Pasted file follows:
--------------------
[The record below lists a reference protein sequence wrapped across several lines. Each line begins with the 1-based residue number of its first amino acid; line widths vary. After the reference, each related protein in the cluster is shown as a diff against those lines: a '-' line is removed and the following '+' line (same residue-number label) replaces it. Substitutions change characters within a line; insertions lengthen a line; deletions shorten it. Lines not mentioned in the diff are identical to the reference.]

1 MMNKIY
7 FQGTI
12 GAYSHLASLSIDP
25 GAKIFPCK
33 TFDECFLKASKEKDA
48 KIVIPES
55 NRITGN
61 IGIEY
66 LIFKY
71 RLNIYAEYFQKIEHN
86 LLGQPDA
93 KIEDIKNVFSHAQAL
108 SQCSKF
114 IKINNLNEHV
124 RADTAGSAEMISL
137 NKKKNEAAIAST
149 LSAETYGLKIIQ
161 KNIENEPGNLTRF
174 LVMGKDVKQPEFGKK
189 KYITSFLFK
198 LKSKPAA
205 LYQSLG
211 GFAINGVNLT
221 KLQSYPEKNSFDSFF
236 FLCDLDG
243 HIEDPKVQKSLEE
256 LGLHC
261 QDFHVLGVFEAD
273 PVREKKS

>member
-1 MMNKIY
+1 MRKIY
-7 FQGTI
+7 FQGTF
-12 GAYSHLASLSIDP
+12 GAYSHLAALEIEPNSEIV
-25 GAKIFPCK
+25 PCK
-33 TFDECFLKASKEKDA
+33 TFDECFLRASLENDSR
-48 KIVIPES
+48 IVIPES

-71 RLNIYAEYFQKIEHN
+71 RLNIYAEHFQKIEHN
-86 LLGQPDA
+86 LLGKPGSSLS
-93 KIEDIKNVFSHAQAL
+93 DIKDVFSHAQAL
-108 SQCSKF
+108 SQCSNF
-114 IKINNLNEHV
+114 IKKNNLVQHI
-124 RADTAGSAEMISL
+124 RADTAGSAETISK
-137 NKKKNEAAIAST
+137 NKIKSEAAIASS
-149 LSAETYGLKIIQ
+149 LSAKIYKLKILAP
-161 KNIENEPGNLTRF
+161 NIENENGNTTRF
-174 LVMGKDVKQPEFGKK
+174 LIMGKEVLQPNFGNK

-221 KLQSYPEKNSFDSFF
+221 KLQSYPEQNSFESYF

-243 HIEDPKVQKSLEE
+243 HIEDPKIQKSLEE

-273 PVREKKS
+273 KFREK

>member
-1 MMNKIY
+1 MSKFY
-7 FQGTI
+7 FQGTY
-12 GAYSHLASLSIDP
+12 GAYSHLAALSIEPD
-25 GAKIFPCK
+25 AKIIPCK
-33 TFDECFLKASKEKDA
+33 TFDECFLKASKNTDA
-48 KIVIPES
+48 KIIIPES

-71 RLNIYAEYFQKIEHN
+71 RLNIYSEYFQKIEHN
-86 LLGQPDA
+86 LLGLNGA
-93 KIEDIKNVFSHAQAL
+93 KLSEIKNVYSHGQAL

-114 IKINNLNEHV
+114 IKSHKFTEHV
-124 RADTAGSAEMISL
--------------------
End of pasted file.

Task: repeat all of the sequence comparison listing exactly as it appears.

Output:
[The record below lists a reference protein sequence wrapped across several lines. Each line begins with the 1-based residue number of its first amino acid; line widths vary. After the reference, each related protein in the cluster is shown as a diff against those lines: a '-' line is removed and the following '+' line (same residue-number label) replaces it. Substitutions change characters within a line; insertions lengthen a line; deletions shorten it. Lines not mentioned in the diff are identical to the reference.]

1 MMNKIY
7 FQGTI
12 GAYSHLASLSIDP
25 GAKIFPCK
33 TFDECFLKASKEKDA
48 KIVIPES
55 NRITGN
61 IGIEY
66 LIFKY
71 RLNIYAEYFQKIEHN
86 LLGQPDA
93 KIEDIKNVFSHAQAL
108 SQCSKF
114 IKINNLNEHV
124 RADTAGSAEMISL
137 NKKKNEAAIAST
149 LSAETYGLKIIQ
161 KNIENEPGNLTRF
174 LVMGKDVKQPEFGKK
189 KYITSFLFK
198 LKSKPAA
205 LYQSLG
211 GFAINGVNLT
221 KLQSYPEKNSFDSFF
236 FLCDLDG
243 HIEDPKVQKSLEE
256 LGLHC
261 QDFHVLGVFEAD
273 PVREKKS

>member
-1 MMNKIY
+1 MRKIY
-7 FQGTI
+7 FQGTF
-12 GAYSHLASLSIDP
+12 GAYSHLAALEIEPNSEIV
-25 GAKIFPCK
+25 PCK
-33 TFDECFLKASKEKDA
+33 TFDECFLRASLENDSR
-48 KIVIPES
+48 IVIPES

-71 RLNIYAEYFQKIEHN
+71 RLNIYAEHFQKIEHN
-86 LLGQPDA
+86 LLGKPGSSLS
-93 KIEDIKNVFSHAQAL
+93 DIKDVFSHAQAL
-108 SQCSKF
+108 SQCSNF
-114 IKINNLNEHV
+114 IKKNNLVQHI
-124 RADTAGSAEMISL
+124 RADTAGSAETISK
-137 NKKKNEAAIAST
+137 NKIKSEAAIASS
-149 LSAETYGLKIIQ
+149 LSAKIYKLKILAP
-161 KNIENEPGNLTRF
+161 NIENENGNTTRF
-174 LVMGKDVKQPEFGKK
+174 LIMGKEVLQPNFGNK

-221 KLQSYPEKNSFDSFF
+221 KLQSYPEQNSFESYF

-243 HIEDPKVQKSLEE
+243 HIEDPKIQKSLEE

-273 PVREKKS
+273 KFREK

>member
-1 MMNKIY
+1 MSKFY
-7 FQGTI
+7 FQGTY
-12 GAYSHLASLSIDP
+12 GAYSHLAALSIEPD
-25 GAKIFPCK
+25 AKIIPCK
-33 TFDECFLKASKEKDA
+33 TFDECFLKASKNTDA
-48 KIVIPES
+48 KIIIPES

-71 RLNIYAEYFQKIEHN
+71 RLNIYSEYFQKIEHN
-86 LLGQPDA
+86 LLGLNGA
-93 KIEDIKNVFSHAQAL
+93 KLSEIKNVYSHGQAL

-114 IKINNLNEHV
+114 IKSHKFTEHV
-124 RADTAGSAEMISL